Live report: Will Google Chrome OS change Linux?
Google announced its open source Chrome OS last July and it has been a little more than a mystery to the wondering public since that time. Now, an official first look is mere hours away.
At 10:00 am PST (1:00 pm EST), Google will present a live webcast of Chrome OS, the search giant's attempt to "rethink what operating systems should be." Speakers this afternoon will include Sundar Pichai, Vice President of Product Management and Matthew Papakipos, Engineering Director for Google Chrome OS.
Besides finally getting to see just how Chrome will be laid out, we will get an overview of the underlying technology and find out about the operating system's 2010 launch schedule.
What we know about Chrome OS already:
- It will be free and open source
- It is built on the Linux Kernel but has a totally new windowing system.
- It will support both x86 and ARM architecture.
- It will run Web apps as if they're native desktop apps.
- It is not a handset OS like Android, but there will be "overlap" in functionality
- Acer, Adobe, ASUS, Freescale, Hewlett-Packard, Lenovo, Qualcomm, Texas Instruments, and Toshiba have all voiced support for Chrome OS.
- Chrome OS Director Matthew Papakipos is director of the HTML 5 Open Web Platform efforts at Google.
- The underlying security architecture of "standard" operating systems is being completely redesigned.
Until today, these facts have only raised more questions. Far too many to even list here. Hopefully, once the Webcast gets rolling, we'll be able to finally put the most basic of these questions to rest.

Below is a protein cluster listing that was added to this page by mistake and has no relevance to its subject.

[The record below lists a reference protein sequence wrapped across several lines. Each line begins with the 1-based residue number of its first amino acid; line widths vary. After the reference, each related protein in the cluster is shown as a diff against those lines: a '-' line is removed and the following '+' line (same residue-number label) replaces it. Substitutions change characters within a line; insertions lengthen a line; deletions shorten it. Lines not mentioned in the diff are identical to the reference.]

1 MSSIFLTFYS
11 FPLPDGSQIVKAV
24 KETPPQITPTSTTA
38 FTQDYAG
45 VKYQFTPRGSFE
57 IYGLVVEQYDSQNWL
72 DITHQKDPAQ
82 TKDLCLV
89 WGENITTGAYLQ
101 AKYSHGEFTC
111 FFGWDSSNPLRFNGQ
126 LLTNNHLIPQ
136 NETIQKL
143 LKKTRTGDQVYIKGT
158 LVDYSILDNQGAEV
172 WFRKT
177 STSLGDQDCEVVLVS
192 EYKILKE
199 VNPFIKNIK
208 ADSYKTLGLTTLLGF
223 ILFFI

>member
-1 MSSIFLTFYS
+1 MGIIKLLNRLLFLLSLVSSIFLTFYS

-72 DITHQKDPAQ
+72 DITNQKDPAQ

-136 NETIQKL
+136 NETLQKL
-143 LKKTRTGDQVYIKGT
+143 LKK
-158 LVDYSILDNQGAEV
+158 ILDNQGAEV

11:23am PT: The Q&A session has ended, and now it's time to go download the source code!
11:20am PT: It currently doesn't support printing, but locally pluggable devices are recognized, and more are being added. (Nobody in the Q&A session is asking about local network presence/file sharing, etc...that's disappointing.)
11:18am PT: "We're trying to make the core boot operating system boot wicked fast...we're really focused on making a lean and mean netbook that runs really fast." --Matthew Papakipos
11:16am PT: Sergey Brin has joined the discussion.
11:13am PT: "If the cloud goes down, you're going to be affected no matter what machine you're on; Chrome OS or not." -Sundar Pichai
11:13am PT: Though most of what is going on in Chrome OS can be accessed simply through any other browser...Verified Boot/malware prevention/fast boot/file system security are all benefits to the OS.
11:10am PT: "It's very hard to build and ship an OS in a year, but that's what we're trying to do." -Sundar Pichai
11:09am PT: Chrome Native Client will run on ARM chips eventually.
11:07am PT: To reiterate, the current plan is to ONLY SUPPORT WEB APPS in Chrome OS, period.
11:06am PT: Will Android Apps run on Chrome OS? Since they're not Web apps...no.
11:05am PT: Media can be cached locally for offline access, and 802.11n is the focus wireless standard for connectivity.
11:03am PT: "We are working very, very, very hard to have a simple code stack." -Sundar Pichai
11:02am PT: Chrome OS-based devices will be in the market by the middle of 2010.
11:00am PT: Working to support plugins. Asked if they're working with Microsoft to develop a Chrome/OS Silverlight plugin, the answer was "no comment."
10:58am PT: Everything that works in Chrome the browser, including Codecs, will also work in Chrome OS...Flash, Codec hardware acceleration, and Chrome native client.
10:57am PT: The archetypal Chrome OS device is going to be a companion device.
10:56am PT: Q: Will there be an application store?